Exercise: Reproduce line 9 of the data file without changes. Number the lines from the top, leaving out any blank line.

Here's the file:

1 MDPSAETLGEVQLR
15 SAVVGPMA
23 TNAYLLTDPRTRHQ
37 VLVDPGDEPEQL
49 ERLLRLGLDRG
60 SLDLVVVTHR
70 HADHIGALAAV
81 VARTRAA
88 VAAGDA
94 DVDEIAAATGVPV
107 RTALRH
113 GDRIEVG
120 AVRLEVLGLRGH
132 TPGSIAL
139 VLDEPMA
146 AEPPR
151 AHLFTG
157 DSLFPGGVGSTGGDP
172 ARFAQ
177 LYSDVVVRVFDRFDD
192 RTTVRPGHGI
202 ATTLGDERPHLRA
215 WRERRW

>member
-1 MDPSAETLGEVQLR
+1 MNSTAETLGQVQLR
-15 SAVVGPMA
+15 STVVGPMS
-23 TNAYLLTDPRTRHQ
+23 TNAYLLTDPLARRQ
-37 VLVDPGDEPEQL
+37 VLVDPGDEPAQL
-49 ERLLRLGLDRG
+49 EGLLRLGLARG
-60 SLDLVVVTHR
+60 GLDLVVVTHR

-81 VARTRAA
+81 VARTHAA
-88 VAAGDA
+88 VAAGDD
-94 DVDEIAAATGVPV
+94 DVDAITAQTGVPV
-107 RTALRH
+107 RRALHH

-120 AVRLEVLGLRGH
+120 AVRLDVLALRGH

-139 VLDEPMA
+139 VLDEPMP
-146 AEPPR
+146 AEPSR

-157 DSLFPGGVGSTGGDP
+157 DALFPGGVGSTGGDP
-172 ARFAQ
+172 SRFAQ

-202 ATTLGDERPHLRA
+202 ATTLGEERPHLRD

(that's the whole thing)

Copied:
88 VAAGDA